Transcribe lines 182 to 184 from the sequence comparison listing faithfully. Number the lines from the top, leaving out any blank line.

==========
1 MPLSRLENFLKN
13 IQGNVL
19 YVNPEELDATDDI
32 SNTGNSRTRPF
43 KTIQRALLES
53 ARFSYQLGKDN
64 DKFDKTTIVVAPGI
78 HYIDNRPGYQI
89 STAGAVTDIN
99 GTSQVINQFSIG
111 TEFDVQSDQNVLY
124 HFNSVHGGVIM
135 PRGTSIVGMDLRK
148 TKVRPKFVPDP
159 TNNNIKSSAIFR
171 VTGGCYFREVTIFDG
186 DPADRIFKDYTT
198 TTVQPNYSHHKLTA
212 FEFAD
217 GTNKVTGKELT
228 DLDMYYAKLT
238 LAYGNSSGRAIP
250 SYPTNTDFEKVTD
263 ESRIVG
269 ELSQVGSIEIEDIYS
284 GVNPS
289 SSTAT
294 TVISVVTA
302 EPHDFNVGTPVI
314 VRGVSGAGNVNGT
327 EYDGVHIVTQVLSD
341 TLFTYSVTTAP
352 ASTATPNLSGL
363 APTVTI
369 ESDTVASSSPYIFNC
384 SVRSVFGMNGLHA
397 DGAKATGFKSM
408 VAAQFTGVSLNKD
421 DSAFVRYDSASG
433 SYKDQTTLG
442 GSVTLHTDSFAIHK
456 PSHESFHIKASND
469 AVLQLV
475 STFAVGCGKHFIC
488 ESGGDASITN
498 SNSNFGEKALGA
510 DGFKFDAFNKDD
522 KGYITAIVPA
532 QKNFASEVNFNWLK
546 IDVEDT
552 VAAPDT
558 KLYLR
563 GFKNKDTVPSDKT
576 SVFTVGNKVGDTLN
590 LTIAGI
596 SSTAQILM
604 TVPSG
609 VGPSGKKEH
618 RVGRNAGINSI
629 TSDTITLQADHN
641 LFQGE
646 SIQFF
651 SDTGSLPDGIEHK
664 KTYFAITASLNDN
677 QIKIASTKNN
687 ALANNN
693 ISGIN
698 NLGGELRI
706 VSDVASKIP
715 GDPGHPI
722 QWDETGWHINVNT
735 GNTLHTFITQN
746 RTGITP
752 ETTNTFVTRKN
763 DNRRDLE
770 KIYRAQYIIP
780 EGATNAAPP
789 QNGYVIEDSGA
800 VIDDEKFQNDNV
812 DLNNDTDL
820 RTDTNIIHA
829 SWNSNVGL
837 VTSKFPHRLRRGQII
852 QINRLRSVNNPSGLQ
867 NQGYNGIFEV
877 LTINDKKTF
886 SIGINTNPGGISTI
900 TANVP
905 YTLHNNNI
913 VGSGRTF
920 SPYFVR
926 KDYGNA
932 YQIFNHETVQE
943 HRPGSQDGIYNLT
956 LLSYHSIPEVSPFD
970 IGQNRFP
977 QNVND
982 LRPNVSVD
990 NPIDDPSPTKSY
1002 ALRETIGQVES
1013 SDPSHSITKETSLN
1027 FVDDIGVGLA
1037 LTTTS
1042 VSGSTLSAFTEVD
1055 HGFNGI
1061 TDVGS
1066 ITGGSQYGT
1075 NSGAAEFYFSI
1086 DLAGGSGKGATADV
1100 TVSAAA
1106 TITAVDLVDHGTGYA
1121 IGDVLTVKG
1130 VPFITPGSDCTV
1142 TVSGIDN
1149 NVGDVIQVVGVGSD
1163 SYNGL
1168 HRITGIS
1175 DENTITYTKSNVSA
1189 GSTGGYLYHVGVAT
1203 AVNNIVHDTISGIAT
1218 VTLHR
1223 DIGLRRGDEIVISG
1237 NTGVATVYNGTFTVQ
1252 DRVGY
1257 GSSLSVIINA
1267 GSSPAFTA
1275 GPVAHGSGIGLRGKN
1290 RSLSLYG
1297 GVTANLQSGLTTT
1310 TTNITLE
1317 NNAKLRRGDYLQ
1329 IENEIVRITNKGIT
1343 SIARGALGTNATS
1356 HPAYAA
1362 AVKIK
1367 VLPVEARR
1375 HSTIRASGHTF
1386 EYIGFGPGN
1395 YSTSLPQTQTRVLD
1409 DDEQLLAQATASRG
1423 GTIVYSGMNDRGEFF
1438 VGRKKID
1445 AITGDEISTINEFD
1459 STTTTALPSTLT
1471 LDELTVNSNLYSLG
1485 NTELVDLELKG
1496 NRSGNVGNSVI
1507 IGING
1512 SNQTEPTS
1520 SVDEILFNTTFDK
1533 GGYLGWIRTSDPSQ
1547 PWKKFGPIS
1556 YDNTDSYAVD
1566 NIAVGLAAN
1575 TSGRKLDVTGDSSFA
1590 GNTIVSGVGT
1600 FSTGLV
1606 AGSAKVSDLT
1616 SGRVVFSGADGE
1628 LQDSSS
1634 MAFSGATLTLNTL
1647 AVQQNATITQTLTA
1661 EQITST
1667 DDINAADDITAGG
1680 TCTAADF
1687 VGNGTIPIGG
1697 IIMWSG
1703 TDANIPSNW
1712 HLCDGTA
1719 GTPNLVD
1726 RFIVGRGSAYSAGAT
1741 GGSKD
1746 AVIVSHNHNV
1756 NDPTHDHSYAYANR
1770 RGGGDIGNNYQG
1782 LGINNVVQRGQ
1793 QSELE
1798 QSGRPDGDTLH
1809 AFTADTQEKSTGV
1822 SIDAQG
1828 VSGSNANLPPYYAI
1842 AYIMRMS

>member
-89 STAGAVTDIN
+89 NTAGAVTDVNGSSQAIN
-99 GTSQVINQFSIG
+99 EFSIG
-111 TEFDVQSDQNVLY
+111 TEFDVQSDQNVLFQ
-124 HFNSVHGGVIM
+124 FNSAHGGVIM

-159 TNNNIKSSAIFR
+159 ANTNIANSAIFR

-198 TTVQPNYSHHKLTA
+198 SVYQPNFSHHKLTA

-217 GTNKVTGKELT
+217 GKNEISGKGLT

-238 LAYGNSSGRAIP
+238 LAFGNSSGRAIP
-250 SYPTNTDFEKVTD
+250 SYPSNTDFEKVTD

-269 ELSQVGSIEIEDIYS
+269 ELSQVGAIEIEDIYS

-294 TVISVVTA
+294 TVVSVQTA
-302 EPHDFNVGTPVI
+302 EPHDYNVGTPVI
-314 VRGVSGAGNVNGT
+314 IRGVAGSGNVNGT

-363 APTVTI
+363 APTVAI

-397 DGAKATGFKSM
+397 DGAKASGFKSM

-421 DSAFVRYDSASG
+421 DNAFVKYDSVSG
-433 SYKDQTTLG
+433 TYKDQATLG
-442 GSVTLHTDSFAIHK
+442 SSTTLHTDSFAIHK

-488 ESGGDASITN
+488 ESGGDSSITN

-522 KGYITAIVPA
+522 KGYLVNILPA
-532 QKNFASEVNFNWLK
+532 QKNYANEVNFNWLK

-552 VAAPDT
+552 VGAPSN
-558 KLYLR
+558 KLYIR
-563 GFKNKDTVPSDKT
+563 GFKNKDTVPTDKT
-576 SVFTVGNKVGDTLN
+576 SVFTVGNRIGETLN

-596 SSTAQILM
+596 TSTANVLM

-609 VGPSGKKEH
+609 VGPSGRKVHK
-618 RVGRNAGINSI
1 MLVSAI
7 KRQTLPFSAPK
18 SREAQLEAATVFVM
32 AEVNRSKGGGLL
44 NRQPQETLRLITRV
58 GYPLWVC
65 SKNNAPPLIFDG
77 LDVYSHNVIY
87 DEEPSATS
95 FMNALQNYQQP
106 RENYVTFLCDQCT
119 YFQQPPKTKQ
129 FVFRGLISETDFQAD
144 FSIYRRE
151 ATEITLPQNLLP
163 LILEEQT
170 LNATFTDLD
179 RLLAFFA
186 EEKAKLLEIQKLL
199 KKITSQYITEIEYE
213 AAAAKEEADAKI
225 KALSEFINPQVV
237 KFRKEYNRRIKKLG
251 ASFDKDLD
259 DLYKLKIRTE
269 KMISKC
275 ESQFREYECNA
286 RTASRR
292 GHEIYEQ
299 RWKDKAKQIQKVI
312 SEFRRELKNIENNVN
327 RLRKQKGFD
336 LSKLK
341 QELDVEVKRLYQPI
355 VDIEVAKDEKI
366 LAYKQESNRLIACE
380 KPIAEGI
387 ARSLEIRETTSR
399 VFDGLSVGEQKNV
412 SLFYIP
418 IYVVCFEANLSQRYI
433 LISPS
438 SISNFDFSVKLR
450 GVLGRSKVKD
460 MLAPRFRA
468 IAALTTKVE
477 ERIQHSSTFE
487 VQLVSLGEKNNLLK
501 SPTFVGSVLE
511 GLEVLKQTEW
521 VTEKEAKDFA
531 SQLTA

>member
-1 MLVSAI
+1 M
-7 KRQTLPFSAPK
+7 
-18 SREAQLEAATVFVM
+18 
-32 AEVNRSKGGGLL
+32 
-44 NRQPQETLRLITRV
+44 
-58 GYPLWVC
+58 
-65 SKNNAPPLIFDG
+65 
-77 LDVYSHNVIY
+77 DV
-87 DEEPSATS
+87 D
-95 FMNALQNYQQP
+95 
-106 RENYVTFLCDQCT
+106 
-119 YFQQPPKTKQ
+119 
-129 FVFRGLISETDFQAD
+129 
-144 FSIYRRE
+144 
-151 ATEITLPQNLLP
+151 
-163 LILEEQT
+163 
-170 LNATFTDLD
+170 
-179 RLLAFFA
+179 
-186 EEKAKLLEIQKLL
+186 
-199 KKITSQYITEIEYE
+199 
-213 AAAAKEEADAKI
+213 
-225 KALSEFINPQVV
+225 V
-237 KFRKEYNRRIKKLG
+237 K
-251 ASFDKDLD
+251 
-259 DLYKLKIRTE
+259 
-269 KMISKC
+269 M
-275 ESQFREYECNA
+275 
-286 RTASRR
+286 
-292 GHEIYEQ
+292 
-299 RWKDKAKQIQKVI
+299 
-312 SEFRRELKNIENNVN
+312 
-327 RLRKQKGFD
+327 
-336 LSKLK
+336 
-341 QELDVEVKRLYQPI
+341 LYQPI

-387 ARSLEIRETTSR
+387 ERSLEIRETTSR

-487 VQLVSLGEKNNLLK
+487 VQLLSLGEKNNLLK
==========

1842 AYIMRMS

>member
-89 STAGAVTDIN